The IWSC has a 6-point judging checklist that makes us different from other competitions:
Winning a coveted IWSC award isn’t easy, but that’s what makes the medal so well respected among trade and consumers alike.
Our panels of handpicked industry experts judge entries over seven months of the year to ensure a considered approach to tasting is adhered to for each and every wine or spirit.
The IWSC runs a structured and rigorous judging process, using the blind judging method to ensure judges never see a bottle. Wines are shared in decanters and spirits are served in numbered glasses.
Judges taste no more than 65 samples a day to avoid palate fatigue, and each wine or spirit is judged by a whole panel in sync, allowing for group discussions.
Our independent Wine and Spirits Judging Committees meet once a quarter to ensure the upmost integrity, accuracy and impartiality during the judging process.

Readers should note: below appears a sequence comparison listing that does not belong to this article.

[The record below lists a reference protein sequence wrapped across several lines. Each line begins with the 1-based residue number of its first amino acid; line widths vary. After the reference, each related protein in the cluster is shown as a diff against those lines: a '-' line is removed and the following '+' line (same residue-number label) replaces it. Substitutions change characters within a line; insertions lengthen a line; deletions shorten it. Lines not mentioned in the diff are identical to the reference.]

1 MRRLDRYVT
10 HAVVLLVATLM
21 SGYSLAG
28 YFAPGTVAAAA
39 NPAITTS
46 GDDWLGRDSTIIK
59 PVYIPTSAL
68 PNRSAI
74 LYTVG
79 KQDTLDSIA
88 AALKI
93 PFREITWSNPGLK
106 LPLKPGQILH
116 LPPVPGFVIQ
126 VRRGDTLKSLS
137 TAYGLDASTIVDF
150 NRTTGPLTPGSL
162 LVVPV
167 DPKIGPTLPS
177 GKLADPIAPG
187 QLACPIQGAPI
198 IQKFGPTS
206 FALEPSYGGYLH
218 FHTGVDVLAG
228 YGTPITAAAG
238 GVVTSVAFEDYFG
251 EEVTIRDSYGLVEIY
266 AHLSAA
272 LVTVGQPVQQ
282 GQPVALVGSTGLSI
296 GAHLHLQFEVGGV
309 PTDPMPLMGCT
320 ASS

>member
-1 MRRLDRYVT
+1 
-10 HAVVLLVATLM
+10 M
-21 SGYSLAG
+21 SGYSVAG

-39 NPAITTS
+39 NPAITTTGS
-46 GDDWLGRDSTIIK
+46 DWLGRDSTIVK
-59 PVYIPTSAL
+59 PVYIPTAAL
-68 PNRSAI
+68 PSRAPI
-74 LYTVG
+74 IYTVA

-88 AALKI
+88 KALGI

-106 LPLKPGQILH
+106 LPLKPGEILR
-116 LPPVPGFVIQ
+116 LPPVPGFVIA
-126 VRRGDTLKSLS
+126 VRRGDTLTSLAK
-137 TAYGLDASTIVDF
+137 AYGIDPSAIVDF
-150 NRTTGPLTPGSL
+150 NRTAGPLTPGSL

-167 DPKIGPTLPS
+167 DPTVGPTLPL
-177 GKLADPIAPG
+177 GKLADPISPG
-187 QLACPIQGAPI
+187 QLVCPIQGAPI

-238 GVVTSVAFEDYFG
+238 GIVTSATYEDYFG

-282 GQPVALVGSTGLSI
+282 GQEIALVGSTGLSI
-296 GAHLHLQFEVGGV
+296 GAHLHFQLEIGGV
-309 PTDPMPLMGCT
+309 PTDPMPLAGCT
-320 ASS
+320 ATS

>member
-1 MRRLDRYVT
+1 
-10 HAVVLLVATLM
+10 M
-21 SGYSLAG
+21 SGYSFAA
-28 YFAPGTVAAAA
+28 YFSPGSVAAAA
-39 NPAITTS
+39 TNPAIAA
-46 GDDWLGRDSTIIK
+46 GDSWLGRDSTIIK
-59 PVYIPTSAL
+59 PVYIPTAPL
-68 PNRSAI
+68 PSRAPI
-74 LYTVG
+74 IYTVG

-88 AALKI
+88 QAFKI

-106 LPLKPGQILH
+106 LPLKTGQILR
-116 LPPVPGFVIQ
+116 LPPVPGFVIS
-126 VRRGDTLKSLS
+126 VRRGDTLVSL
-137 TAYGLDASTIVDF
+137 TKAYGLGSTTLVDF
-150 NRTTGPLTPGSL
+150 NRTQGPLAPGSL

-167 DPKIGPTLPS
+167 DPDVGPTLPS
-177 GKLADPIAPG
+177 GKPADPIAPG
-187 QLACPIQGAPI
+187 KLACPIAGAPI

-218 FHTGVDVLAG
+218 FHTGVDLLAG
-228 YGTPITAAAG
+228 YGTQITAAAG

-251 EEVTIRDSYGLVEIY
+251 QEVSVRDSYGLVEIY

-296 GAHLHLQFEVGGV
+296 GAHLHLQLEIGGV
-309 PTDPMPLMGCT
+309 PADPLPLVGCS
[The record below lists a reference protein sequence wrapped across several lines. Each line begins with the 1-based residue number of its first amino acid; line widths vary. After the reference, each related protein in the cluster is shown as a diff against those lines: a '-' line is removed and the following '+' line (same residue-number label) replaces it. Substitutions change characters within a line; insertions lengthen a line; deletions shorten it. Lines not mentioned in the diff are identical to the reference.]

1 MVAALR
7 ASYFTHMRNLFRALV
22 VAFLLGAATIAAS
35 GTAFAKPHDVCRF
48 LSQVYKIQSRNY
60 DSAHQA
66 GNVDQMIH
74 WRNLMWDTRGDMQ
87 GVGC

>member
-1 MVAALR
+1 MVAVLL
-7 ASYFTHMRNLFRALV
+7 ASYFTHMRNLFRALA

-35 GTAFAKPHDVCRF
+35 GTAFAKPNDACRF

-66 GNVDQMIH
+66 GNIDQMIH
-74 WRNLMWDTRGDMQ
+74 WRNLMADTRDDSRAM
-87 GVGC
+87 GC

Why do we need multiple bottles?
We want to ensure that if a wine or spirit is faulty or a bottle is broken, we can serve a fresh sample to our judges to avoid any of your wines or spirits getting an unfair score. If your wine or spirit is put forward for a trophy, we will use one of the additional bottles in these judging sessions. In addition, we often promote winning wines and spirits at a range of both trade and consumer events throughout the year.
Why are there different deadlines?
The deadlines are carefully planned each year to reflect differences in the global wine harvests around the world in order to present the newest, freshest products to the judging panels. For example, the deadline for New Zealand wine entries is as late as possible to ensure we can accept current year vintages into the competition.
In addition, we have a variety of judges from all over the world and want to accomodate their availablities to ensure the best experts are tasting your wines or spirits.
The multiple deadlines also allow the judging process to be staggered over a seven month period ensuring the judges only taste a maximum number of wines or spirits per judging session.